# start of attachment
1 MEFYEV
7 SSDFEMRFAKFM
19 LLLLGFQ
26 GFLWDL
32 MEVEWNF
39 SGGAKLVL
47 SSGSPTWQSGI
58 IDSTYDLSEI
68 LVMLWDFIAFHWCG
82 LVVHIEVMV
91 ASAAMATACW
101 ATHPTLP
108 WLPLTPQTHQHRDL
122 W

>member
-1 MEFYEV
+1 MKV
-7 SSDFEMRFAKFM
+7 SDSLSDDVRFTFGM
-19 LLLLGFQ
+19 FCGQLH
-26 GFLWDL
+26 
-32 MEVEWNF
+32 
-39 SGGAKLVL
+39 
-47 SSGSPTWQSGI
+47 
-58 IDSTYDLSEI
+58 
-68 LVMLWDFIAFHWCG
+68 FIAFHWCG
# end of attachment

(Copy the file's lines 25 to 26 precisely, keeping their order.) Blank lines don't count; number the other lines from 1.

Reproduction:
+32 
-39 SGGAKLVL